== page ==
saliva

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saliva

 [sah-li´vah]
the enzyme-containing secretion of the salivary glands.
Miller-Keane Encyclopedia and Dictionary of Medicine, Nursing, and Allied Health, Seventh Edition. © 2003 by Saunders, an imprint of Elsevier, Inc. All rights reserved.

sa·li·va

(să-lī'vă),
A clear, tasteless, odorless, slightly acidic (pH 6.8) viscid fluid, consisting of the secretion from the parotid, sublingual, and submandibular salivary glands and the mucous glands of the oral cavity; its function is to keep the mucous membrane of the mouth moist, to lubricate food during mastication, and, in a measure, to convert starch into maltose, the latter action being effected by a diastatic enzyme, ptyalin.
Synonym(s): spittle
[L. akin to G. sialon]
Farlex Partner Medical Dictionary © Farlex 2012

saliva

(sə-lī′və)
n.
The watery mixture of secretions from the salivary and oral mucous glands that lubricates chewed food, moistens the oral walls, and contains ptyalin.
The American Heritage® Medical Dictionary Copyright © 2007, 2004 by Houghton Mifflin Company. Published by Houghton Mifflin Company. All rights reserved.

saliva

Spit The clear, semifluid secretion of the major and minor salivary glands, and mucus-secreting cells of the oral cavity; saliva keeps the oral cavity moist, lubricates food during mastication–which facilitates deglutition, and, via its enzyme content-alpha amylase, begins the process of digestion. See Salivary glands, Sputum.
McGraw-Hill Concise Dictionary of Modern Medicine. © 2002 by The McGraw-Hill Companies, Inc.

sa·li·va

(să-lī'vă)
A clear, tasteless, odorless, slightly acid (pH 6.8) viscid fluid, consisting of the secretions from the parotid, sublingual, and submandibular salivary glands and the mucous glands of the oral cavity; its function is to keep the mucous membrane of the mouth moist, to lubricate food during mastication, and to convert starch into maltose.
Synonym(s): spittle.
[L. akin to G. sialon]
Medical Dictionary for the Health Professions and Nursing © Farlex 2012

saliva

A slightly alkaline, watery fluid secreted into the mouth by the SALIVARY GLANDS. Saliva contains the digestive enzyme amylase capable of breaking down starch to simpler sugars. Saliva keeps the mouth moist, dissolves taste particles in food so that they can stimulate the taste buds on the tongue and lubricates food during mastication to assist in swallowing.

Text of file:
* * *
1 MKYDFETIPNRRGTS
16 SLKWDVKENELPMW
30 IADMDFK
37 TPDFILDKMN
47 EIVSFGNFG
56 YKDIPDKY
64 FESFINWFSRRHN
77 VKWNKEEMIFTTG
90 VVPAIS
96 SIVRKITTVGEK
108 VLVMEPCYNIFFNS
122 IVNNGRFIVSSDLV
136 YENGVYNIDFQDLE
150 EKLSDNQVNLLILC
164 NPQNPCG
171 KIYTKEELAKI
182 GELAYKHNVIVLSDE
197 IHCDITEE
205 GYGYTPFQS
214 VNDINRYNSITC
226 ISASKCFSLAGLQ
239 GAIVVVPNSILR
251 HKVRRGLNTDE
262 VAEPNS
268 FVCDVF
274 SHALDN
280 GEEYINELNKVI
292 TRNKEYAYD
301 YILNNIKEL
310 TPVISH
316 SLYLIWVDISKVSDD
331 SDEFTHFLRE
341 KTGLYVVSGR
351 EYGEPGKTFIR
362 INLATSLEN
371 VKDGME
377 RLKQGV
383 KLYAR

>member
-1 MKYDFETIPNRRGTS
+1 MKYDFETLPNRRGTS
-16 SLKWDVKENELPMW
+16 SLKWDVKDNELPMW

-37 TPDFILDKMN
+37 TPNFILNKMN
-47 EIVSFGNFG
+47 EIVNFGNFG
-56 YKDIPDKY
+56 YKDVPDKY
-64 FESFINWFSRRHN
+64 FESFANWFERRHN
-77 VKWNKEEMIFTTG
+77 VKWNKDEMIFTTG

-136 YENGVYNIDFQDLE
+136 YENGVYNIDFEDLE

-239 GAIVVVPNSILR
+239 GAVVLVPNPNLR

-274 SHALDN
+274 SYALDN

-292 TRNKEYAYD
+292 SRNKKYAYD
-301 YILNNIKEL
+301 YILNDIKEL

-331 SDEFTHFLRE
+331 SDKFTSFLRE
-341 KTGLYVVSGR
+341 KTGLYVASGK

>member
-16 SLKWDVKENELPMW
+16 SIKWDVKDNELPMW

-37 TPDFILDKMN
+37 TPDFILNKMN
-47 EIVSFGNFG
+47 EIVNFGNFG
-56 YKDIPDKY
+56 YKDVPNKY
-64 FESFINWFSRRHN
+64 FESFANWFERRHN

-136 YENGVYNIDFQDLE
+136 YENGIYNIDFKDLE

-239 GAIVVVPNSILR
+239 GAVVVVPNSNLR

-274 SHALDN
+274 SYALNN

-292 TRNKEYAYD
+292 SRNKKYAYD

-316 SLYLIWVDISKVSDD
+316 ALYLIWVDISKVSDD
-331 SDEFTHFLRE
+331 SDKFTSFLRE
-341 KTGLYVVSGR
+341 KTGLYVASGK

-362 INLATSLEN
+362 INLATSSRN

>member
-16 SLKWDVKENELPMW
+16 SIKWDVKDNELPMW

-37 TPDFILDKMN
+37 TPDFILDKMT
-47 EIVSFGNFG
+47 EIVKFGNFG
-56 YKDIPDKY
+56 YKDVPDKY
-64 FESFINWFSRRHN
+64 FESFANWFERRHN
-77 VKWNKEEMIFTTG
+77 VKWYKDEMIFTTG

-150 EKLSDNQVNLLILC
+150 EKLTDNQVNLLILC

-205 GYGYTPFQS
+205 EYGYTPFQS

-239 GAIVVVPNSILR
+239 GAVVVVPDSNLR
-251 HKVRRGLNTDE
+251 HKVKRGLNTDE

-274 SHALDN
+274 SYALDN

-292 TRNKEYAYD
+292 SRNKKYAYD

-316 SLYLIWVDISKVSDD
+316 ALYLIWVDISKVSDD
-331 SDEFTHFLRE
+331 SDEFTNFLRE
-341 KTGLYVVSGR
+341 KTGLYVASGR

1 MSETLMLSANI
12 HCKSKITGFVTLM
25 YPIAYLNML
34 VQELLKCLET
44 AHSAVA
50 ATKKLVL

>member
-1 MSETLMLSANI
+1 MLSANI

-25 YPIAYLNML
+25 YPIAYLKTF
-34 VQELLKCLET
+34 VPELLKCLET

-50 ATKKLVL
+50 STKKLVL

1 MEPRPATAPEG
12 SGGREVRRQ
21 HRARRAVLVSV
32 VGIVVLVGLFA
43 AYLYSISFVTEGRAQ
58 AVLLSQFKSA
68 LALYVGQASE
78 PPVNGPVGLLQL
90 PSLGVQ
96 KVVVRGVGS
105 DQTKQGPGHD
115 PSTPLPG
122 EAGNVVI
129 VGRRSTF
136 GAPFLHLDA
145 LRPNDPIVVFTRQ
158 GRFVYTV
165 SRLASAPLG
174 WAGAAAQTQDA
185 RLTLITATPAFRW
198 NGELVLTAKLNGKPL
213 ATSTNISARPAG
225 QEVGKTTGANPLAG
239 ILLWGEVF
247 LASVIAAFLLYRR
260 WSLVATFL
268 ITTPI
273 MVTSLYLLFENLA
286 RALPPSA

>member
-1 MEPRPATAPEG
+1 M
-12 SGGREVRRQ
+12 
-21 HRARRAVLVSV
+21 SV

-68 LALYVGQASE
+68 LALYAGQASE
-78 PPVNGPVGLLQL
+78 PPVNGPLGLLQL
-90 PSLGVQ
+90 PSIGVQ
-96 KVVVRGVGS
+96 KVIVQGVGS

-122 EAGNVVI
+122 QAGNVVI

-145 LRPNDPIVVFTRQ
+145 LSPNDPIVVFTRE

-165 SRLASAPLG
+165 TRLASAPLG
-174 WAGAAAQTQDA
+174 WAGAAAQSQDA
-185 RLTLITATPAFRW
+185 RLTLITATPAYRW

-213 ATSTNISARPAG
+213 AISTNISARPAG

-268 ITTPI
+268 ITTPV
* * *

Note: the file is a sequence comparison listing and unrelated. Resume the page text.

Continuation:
Collins Dictionary of Medicine © Robert M. Youngson 2004, 2005

saliva

a viscous, transparent liquid containing water, salts, MUCIN and (sometimes) salivary AMYLASE. Saliva is secreted by cells of the salivary glands which, in humans, occur in three pairs, one in the cheek and two between the bones of the lower jaw. The quantity of saliva produced depends on the type of food being consumed. Dry foods and acidic foods stimulate a copious volume of nonviscous saliva, while liquids such as milk stimulate small quantities of thick saliva.
Collins Dictionary of Biology, 3rd ed. © W. G. Hale, V. A. Saunders, J. P. Margham 2005

sa·li·va

(să-lī'vă)
Clear, tasteless, odorless, slightly acidic (pH 6.8) viscid fluid, consisting of secretion from the parotid, sublingual, and submandibular salivary glands and the mucous glands of oral cavity; its function is to keep mucous membrane of mouth moist, to lubricate food during mastication, and, in some measure, to convert starch into maltose.
[L. akin to G. sialon]
Medical Dictionary for the Dental Professions © Farlex 2012
References in periodicals archive ?
In the present study, we found that the glucose levels in parotid saliva glucose were higher than in mixed saliva in both diabetes patients and controls.
Parotid saliva is easy to collect by both unstimulated and stimulated conditions (by chewing or acids).
That maybethe reason forthe increased glucose concentration in parotid saliva of type 2DM patients.
Effect of angiotensin II on parotid saliva secretion in conscious sheep.
Effect of parotid saliva secretion on dry forage intake in goats.
Lysozyme determination in parotid saliva from patients with Sjogren syndrome.
In the RIAPS-NB control, a balloon was not intraruminally inserted and at the start of feeding, 3.5 L of artificial parotid saliva was intraruminally infused using a bath tub pump.
The hypertonic solution was made by adding NaCl into the artificial parotid saliva. The hypertonic solution had an osmolality of 1,240.8 [+ or -] 124.69 mOsmol/L, pH 8.4 [+ or -] 0.09, and its concentrations of [Na.sup.+], [K.sup.+], [Cl.sup.-], H[[CO.sub.3].sup.-], and HP[[O.sub.4].sup.-] were 672.3 [+ or -] 55.62 mmol/L, 2.8 [+ or -] 0.11 mmol/L, 489.4 [+ or -] 15.05 mmol/L, 36.3 [+ or -] 0.00 mmol/L, and 10 [+ or -] 0.00 mmol/L, respectively.
2B, whereas 6570 transcripts were detected in the whole saliva, the assay detected 4778, 1831,1543,2689, and 3142 transcripts in the parotid saliva, sublingual saliva, submandibular saliva, GCF, and oral epithelial cells, respectively.
In the first experimental stage, group A was the control and received the intraruminal infusion of artificial parotid saliva (RIAPS) while group B as the treatment was subjected to the intraruminal infusion of hypertonic solution (RIHS).
In the RIAPS control, 3.48 [+ or -] 0.06 L of artificial parotid saliva, a solution resembling parotid saliva (Sunagawa et al., 2008), was intraruminally infused to replenish saliva removed from the esophageal fistula during sham feeding.
In parotid fistulated sheep, parotid saliva is lost from the body causing a reduction in plasma Na concentration and circulating plasma volume.